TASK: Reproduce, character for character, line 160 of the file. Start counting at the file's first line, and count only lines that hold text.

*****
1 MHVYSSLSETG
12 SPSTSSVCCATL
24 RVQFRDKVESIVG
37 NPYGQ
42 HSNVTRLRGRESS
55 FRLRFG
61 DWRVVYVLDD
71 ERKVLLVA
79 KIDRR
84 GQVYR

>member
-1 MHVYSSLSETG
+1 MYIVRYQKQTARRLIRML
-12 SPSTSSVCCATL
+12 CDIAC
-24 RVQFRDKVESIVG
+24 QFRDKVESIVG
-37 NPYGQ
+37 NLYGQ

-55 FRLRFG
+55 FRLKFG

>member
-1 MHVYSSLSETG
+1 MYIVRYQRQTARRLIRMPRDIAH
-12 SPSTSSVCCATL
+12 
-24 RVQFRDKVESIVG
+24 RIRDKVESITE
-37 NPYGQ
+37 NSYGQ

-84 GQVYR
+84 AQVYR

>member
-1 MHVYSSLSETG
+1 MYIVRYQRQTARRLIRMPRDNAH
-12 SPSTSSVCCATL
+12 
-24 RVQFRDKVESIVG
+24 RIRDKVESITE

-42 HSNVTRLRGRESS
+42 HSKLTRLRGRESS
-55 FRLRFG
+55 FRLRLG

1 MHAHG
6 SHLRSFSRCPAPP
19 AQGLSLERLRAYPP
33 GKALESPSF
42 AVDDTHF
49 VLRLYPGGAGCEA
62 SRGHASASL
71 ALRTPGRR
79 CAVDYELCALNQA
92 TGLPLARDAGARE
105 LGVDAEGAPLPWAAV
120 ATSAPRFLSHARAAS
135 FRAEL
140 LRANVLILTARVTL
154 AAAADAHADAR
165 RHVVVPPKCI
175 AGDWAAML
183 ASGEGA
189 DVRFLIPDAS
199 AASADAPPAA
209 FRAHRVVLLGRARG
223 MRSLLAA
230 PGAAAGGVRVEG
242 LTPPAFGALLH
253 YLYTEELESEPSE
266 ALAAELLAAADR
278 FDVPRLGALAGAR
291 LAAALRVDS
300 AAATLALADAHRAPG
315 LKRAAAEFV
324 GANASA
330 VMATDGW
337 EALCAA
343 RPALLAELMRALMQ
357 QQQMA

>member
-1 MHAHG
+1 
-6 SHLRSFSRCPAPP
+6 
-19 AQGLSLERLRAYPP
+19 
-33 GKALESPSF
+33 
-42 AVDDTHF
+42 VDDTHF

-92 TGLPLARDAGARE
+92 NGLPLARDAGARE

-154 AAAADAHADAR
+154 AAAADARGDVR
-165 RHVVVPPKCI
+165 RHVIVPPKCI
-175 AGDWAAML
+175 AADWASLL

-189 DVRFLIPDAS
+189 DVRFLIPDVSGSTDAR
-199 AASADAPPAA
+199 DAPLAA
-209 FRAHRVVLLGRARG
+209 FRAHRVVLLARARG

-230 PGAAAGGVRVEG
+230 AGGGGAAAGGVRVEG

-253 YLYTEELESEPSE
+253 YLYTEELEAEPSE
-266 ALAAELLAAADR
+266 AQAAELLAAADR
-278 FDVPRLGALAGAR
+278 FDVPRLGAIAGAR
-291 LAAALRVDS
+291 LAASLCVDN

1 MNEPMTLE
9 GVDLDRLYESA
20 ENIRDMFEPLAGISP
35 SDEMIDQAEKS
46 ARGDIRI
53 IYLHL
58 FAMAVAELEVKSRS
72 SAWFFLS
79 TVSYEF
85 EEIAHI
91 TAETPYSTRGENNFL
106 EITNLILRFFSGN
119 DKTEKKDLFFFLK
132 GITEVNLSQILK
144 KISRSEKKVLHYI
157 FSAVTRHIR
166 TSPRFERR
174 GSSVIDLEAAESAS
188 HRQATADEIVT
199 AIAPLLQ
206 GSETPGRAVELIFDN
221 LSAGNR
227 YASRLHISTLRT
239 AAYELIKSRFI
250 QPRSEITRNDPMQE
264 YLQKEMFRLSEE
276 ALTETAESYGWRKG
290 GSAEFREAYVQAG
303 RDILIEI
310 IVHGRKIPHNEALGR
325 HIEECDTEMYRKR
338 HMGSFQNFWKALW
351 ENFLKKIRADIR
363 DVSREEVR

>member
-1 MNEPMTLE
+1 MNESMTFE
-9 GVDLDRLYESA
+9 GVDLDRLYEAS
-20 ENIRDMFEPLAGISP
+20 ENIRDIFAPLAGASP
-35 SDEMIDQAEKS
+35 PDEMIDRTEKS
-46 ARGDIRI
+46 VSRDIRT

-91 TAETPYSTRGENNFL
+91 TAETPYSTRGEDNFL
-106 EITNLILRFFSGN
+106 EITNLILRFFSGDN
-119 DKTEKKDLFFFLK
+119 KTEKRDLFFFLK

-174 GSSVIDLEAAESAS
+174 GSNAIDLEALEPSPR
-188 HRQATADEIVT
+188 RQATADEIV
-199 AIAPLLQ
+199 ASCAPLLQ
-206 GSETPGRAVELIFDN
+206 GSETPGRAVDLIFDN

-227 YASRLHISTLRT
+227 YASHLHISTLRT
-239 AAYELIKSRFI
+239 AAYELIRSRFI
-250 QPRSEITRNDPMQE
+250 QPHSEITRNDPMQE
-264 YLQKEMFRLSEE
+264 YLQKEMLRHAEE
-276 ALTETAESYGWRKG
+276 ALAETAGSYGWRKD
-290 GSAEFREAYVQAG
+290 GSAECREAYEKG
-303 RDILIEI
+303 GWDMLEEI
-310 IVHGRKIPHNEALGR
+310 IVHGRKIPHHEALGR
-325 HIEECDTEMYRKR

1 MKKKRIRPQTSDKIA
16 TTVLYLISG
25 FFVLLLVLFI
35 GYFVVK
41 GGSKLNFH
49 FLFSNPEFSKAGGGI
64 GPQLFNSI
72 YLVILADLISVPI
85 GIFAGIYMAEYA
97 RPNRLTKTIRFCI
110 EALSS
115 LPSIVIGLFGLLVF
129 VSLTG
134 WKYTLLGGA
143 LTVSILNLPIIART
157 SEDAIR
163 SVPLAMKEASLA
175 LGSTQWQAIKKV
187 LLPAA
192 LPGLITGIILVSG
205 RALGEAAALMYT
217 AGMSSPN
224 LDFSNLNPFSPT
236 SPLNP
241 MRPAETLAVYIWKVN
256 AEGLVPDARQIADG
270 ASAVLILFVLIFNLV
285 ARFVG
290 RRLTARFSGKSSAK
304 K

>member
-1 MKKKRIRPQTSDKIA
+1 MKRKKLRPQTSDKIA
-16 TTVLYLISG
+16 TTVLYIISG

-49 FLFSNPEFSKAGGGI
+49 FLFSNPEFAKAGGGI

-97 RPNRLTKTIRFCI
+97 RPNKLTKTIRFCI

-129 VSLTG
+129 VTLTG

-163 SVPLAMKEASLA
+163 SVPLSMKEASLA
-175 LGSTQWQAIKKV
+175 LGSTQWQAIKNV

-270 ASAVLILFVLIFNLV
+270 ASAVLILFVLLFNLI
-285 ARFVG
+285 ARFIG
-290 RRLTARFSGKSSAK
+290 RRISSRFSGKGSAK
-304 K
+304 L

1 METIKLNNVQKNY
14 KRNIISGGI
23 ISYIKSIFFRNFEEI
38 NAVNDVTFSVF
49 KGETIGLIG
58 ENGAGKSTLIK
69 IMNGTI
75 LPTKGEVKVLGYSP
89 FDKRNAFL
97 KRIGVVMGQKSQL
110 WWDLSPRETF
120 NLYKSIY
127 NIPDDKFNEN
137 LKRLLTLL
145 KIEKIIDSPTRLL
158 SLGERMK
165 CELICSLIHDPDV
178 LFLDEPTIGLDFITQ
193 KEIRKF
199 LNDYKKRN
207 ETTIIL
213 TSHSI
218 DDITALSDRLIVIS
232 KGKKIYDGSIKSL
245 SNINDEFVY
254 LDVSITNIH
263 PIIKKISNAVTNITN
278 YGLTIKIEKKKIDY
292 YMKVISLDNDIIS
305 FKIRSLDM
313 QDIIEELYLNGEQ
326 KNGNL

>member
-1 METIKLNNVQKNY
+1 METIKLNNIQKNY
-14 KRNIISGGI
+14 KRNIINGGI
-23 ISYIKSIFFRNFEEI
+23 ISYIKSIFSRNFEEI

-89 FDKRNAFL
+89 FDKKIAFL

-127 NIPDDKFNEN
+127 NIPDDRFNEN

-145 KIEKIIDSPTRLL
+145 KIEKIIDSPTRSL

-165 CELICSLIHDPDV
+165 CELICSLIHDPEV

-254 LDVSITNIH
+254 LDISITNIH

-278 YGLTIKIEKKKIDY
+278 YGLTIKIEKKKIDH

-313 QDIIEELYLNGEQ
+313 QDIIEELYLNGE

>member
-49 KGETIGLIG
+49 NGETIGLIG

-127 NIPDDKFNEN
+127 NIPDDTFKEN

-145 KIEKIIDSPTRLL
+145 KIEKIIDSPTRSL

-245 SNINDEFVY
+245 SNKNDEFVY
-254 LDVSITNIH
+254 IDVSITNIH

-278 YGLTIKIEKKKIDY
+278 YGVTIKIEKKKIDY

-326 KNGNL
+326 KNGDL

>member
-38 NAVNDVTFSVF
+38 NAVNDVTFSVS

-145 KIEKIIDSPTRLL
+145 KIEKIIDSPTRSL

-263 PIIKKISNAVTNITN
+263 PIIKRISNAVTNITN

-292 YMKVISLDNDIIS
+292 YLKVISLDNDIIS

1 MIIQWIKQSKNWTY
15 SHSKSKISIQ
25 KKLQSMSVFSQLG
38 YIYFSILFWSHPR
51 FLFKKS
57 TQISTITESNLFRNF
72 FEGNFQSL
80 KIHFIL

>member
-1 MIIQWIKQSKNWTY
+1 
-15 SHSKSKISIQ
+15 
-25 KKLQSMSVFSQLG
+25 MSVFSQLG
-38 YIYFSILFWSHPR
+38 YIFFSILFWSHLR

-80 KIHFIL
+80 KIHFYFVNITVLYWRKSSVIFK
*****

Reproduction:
+91 TAETPYSTRGEDNFL